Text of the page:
3. Take a Car/Taxi
You can also book a Grab car, much the same as you'd book an Uber at home. We find Grab cars easier and more convenient to book than cabs, as the taxi apps aren't in English. A car between different locations in the city will only cost a few dollars at the most. Most are clean, comfortable, and air-conditioned.
If you hail a cab, only take a Mai Linh or a Vinasun. There are a lot of taxi scams, and these two companies are the most reputable. Look out for fakes with similar names.
4. Take a Bus
Ho Chi Minh City now has a hop-on-hop-off bus service to get you around the main sights with audio commentary. You get a bird's-eye view. Avoid the manic traffic, and the price is extremely reasonable. You can pre-book a Hop-On Hop-Off Bus pass here. (for what looks like a cheaper price than the official site.) Hop-OffThere's also a night tour available.
4b. Public Bus
Believe it or not, the local buses are efficient and comfortable outside peak hours. Not to mention dirt cheap. So, if you don't fancy riding on the back of a bike and don't want to fork out for a cab, public buses provide a realistic option for you. The bus app (Bus Map - Transit and Bus Ticket) makes planning and completing your journey easy.
What area should I stay in when I visit?
There are a lot of great areas to stay in Ho Chi Minh City.
These days, I (almost) exclusively use Booking.com via my WayAway Plus account to get the best deals plus cashback. If you use our discount code, one short stay earns the annual membership fee back. There's a no-risk 7-day free trial to test it out before deciding.
Most visitors tend to find accommodation in District 1 as that’s where many of the main attractions are.
But District 1 is pretty big, so you might like to hone in on a particular area, depending on your budget and comfort levels.
The Eastern end of District 1 (towards District 5 - China Town) is where you’ll find the backpacker haunts of Bui Vient and Pham Ngu Lau. There are loads of budget options in these areas, including hostels. But you’ll also find a few luxury options as well, like The Pullman.
The center of District 1, near the Saigon Opera House and Ngueyn Hue Walking Street, is where you’ll find many of the 5-star places, such as the:
- Hotel Continental
- Hotel Grand - where some good friends stayed.
- The Renaissance - Where other good friends stayed. It has stunning views of the river.
- Park Hyatt
- the gorgeous French Colonial - Majestic
- The magnificent Reverie. (allegedly 6 stars.)
Also, check out the boutique options, such as the Hotel des Arts, which is highly recommended by some good friends who stayed there.
The western end of District 1, towards the zoo, is Da Kao (or Japan Town). You’ll find a mix of accommodation in this area too, from budget rooms to the 5-star Norfolk Mansion.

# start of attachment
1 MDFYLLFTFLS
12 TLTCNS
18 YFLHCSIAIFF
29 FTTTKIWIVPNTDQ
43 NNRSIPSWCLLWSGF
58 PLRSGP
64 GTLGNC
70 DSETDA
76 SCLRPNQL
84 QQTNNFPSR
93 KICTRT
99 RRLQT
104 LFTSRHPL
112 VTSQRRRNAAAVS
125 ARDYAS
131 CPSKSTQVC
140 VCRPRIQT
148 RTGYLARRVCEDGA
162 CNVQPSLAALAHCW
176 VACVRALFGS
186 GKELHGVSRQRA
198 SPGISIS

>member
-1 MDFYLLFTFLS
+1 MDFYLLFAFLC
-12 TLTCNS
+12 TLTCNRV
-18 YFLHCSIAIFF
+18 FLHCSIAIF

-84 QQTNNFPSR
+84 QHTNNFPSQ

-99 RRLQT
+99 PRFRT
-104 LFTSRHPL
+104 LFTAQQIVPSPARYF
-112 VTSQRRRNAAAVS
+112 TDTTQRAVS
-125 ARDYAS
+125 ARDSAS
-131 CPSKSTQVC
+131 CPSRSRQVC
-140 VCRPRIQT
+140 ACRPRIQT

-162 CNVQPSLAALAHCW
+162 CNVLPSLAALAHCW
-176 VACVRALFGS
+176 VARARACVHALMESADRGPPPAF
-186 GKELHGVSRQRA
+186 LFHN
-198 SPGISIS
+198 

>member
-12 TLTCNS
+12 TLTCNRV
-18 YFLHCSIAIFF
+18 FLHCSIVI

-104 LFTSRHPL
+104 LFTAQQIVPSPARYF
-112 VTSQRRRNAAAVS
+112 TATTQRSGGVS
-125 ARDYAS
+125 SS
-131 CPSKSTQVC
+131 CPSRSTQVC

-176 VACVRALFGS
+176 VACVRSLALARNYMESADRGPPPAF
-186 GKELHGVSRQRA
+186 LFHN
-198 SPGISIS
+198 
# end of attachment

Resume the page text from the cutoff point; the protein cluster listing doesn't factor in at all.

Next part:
District 4 is just across the canal from District 1. So walking or taking a short ride to see the main sites is easy.
In this area, you’ll find many newer apartments to rent for a reasonable price. But the area also has many traditional lanes serving up local food options at much lower prices than District 1.
District 2 is across the river from District 1, and it will take you between 20 and 30 minutes to get to the center, depending on traffic. This area is popular with expats and is full of great restaurants, bars, and cafes. But it still retains a lot of local character in parts.
District 7 is another area popular with expats, especially Japanese and Koreans. I sometimes find it hard to believe I’m in Vietnam here as it’s one of the most modern areas in the city with wide, uncluttered streets and lots of shiny new shops.
This area is one of the oldest in Saigon. It’s quite a wealthy area but is also very local, with great cafes, restaurants and street food. It's only a short ride (or even a walk) to D1. We’ve lived in this area several times and love it.
This is one of the areas of Ho Chi Minh that is undergoing a lot of development. It’s here you’ll find the new tallest building in Saigon - Landmark. And with that comes lots of shiny new shops, restaurants, and bars. Like D4, you can often rent an apartment in a new complex, but there are also older places with loads of character.
We really like the other ‘Japan Town’ area, which is situated around Phạm Viết Chánh (PVC) street.
What are the main attractions in Ho Chi Minh City?
There is so much to see and do in Ho Chi Minh City; most tourists only get to experience a fraction of what’s available.
I’ve included many of the popular sites in my FREE, self-guided walking tours around town. Start with Number 1, and it will direct you to the others as I get them together.